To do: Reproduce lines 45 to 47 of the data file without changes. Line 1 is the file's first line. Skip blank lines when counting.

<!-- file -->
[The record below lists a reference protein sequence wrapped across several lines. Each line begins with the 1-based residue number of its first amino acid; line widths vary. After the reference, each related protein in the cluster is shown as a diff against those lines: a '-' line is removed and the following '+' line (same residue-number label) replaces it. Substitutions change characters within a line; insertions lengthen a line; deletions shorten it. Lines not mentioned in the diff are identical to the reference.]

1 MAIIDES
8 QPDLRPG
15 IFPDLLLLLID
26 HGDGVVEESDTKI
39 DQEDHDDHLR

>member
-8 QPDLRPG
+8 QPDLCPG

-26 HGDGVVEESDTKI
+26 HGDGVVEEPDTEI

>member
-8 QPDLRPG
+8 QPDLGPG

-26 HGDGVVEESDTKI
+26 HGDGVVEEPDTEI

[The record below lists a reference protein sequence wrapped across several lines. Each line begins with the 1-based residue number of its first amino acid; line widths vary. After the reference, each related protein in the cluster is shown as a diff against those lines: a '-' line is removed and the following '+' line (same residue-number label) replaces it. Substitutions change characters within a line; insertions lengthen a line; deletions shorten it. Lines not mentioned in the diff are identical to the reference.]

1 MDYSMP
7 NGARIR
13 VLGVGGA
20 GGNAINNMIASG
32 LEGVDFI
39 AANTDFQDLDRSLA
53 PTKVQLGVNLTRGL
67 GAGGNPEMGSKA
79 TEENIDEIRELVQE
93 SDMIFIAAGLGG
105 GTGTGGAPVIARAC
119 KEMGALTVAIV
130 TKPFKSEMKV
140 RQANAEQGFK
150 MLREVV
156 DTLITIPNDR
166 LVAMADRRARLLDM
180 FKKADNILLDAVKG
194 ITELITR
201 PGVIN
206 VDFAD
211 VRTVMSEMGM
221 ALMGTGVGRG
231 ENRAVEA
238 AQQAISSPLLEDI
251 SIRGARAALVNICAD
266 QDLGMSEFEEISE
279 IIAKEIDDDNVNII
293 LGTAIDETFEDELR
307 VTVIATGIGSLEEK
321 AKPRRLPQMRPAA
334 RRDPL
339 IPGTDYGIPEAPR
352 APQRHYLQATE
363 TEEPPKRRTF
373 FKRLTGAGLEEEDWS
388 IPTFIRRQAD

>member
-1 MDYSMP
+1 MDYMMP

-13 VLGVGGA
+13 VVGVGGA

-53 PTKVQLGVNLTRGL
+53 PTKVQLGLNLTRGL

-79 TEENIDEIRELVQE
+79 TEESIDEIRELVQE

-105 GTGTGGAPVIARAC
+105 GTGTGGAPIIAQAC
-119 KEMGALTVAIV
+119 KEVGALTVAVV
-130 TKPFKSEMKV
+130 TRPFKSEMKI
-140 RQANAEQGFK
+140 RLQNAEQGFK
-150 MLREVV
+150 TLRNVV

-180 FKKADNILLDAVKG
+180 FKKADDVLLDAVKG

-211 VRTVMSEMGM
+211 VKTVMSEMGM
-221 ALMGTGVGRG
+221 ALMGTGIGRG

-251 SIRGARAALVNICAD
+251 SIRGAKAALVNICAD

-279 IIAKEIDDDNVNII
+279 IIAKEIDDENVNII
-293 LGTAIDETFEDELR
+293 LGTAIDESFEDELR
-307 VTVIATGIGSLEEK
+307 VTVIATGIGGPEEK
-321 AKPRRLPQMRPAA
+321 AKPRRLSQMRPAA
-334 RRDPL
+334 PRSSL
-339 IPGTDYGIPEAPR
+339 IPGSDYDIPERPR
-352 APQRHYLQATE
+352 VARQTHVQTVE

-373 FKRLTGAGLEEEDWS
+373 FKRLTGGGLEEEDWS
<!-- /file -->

279 IIAKEIDDDNVNII
293 LGTAIDETFEDELR
307 VTVIATGIGSLEEK